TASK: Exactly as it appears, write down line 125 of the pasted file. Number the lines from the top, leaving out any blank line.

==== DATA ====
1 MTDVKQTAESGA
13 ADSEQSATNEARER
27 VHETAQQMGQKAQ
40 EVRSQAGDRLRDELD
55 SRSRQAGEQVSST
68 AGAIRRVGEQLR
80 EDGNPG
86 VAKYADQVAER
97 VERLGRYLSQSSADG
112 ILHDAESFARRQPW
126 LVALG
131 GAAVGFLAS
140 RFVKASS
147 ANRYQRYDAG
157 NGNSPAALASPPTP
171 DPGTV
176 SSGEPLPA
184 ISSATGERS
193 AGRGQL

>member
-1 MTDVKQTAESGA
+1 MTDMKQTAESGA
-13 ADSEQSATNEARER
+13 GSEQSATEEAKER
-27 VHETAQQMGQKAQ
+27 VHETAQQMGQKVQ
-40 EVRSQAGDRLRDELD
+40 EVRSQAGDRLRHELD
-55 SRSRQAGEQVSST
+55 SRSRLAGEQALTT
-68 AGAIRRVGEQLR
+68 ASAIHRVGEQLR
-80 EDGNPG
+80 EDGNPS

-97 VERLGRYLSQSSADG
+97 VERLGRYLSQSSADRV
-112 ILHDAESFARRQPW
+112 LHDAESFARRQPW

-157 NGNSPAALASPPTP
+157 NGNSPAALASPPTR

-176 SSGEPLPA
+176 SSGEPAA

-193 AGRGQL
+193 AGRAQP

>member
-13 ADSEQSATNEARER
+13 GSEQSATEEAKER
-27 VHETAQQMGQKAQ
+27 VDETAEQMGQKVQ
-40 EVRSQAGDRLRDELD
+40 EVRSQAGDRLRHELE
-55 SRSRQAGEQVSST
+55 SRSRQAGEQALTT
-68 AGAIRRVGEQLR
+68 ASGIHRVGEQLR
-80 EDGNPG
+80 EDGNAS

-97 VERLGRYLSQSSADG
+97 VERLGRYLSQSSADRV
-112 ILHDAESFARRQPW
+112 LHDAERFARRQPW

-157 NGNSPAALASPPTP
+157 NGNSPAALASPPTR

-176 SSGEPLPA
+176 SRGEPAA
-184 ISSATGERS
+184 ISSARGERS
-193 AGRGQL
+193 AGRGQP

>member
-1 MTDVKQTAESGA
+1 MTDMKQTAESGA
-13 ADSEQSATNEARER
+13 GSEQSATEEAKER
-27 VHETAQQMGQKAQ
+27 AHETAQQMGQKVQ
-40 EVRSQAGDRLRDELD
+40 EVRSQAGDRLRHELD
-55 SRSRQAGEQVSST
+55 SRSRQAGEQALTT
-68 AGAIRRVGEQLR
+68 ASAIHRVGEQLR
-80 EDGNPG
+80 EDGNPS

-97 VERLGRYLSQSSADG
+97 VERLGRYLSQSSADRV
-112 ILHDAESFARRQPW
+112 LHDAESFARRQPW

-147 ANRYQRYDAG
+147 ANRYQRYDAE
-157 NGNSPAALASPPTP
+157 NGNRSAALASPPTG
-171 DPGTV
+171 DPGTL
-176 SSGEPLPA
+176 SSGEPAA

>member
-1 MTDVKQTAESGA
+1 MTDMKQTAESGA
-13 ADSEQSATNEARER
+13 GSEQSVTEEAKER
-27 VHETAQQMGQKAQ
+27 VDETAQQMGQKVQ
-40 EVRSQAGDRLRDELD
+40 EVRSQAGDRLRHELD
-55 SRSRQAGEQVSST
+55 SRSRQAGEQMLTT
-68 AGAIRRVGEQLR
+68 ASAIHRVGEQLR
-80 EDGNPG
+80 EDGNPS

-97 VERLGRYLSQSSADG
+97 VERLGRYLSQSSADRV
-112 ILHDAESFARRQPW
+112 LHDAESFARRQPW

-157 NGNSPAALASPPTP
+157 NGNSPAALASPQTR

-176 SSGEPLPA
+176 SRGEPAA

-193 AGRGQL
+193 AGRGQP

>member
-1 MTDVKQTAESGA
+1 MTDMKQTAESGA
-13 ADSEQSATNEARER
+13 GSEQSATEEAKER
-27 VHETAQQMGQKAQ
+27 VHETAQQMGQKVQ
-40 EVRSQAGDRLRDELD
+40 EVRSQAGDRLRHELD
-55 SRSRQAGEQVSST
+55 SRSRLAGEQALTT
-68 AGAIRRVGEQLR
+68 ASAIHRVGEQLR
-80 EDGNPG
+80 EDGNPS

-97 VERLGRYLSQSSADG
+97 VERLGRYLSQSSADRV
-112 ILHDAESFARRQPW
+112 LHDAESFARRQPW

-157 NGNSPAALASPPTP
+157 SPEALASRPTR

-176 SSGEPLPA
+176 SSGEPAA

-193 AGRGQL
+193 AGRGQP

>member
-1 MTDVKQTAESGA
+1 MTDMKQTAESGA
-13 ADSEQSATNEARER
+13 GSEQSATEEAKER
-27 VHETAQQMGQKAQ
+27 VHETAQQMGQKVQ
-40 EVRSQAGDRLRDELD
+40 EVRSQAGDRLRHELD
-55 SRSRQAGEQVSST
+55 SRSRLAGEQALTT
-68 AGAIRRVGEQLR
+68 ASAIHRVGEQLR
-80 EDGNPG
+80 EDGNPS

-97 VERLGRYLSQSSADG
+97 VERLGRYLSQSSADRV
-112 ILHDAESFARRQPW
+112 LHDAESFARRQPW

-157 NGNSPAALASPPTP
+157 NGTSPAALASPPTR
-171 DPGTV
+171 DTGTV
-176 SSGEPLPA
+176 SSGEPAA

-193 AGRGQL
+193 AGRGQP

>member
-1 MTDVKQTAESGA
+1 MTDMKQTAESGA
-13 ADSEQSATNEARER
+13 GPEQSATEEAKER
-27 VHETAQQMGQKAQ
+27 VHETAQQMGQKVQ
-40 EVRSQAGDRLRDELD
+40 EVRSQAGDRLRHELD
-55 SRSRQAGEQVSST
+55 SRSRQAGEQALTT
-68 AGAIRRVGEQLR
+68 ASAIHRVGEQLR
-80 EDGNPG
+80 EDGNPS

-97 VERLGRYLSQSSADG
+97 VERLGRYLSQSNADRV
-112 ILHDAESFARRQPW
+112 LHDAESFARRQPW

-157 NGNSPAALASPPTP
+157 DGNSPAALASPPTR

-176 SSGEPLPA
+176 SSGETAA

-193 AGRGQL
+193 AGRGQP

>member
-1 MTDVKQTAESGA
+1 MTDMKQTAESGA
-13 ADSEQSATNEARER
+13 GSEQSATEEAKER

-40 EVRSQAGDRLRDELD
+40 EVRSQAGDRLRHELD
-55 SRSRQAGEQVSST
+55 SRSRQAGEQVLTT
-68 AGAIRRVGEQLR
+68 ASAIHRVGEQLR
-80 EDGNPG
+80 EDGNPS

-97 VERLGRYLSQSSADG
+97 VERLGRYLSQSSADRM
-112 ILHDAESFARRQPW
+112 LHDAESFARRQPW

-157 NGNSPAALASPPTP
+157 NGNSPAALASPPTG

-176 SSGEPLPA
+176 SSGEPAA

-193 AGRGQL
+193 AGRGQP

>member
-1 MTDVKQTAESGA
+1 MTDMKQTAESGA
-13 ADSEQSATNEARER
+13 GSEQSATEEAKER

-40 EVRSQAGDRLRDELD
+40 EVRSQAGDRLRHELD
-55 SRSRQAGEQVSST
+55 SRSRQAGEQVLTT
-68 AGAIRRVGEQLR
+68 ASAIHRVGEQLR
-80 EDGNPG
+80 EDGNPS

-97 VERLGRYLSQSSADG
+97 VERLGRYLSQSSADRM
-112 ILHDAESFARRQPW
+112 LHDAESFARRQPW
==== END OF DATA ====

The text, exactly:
-13 ADSEQSATNEARER